B – is for Body Shame

How high are your expectations to look a certain way? How high are others expectations for you to look a certain way? I think this is a topic that we don’t talk enough about, and we should. Society puts so much pressure on men and women to present their bodies a certain way that we begin to both externally and internally body shame ourselves for not meeting them. When you choose a nutrition program, do you consider the source and the marketing technique? Is the program using a certain body type or is it giving value to all body types? Does it show before and afters of heavy-obese-rundown individuals that have transformed into skinny-tight waisted-overly exuberant individuals now that the weight is gone? This is body shaming you guys, and it’s a technique used to make us think we aren’t good enough for the program unless we get ourselves into that same position.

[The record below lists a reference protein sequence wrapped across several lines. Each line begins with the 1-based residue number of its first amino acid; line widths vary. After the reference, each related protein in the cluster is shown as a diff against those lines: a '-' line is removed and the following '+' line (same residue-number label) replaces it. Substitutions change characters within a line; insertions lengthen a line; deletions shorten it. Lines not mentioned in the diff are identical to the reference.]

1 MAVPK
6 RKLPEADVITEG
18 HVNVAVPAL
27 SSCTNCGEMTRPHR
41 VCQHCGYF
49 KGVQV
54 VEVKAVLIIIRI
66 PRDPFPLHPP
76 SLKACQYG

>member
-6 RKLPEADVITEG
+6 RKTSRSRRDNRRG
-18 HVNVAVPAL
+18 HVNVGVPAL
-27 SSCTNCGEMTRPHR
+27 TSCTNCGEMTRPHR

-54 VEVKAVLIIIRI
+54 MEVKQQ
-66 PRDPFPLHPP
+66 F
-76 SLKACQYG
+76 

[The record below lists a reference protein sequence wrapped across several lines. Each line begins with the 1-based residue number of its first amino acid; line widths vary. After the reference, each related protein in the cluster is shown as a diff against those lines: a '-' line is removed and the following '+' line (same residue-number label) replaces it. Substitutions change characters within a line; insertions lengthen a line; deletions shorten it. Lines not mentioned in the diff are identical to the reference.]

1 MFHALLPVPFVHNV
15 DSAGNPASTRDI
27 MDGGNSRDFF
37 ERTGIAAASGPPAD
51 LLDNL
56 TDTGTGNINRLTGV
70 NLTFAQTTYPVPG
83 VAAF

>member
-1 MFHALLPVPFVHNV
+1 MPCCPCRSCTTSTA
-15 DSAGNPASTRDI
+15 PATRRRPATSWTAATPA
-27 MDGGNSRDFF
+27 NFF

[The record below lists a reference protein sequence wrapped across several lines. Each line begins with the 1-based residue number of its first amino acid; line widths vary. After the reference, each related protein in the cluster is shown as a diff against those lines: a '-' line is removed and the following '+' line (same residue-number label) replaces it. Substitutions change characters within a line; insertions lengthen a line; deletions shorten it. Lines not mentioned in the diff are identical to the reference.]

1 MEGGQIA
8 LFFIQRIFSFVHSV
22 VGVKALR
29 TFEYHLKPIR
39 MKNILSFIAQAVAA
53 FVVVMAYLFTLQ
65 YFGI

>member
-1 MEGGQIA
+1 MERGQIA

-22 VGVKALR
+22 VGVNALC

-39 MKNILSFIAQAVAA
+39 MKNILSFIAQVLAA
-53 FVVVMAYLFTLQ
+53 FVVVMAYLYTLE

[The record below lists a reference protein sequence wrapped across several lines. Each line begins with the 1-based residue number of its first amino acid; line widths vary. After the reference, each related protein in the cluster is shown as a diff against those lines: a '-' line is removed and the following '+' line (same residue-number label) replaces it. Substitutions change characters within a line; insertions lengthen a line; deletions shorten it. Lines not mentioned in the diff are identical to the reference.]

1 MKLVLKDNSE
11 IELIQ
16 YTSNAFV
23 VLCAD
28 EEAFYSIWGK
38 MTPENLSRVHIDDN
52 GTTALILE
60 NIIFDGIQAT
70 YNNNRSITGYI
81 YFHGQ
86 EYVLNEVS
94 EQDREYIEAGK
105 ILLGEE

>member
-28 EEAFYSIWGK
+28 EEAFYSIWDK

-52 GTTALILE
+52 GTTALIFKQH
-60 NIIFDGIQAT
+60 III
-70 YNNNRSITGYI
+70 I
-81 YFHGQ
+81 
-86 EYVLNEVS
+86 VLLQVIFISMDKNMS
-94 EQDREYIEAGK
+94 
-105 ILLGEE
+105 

Body shaming is my letter B for why our nutrition programs keep failing us because we don’t know how to be happy with who we are and to appreciate the meaning behind actual good health. Instead, we have been taught to stay fixated on reaching a certain number on the scale, fitting into a certain clothing size, and walk around according to the standards of a society driven by aesthetics.

C – is for Challenges

Whenever I scroll through my social media platform I encounter some type of ad for a nutrition program challenge. There are the same set of guidelines and results are always guaranteed. It doesn’t sound bad at the start, you are given all the tools you need, sign a contract mandating your participation, and if you are successful you win some type of prize or can rollover your winnings into another round. Challenges are great, right? Wrong – challenges are a surefire way to failing on future nutrition programs and healthy ventures that promote long-term change.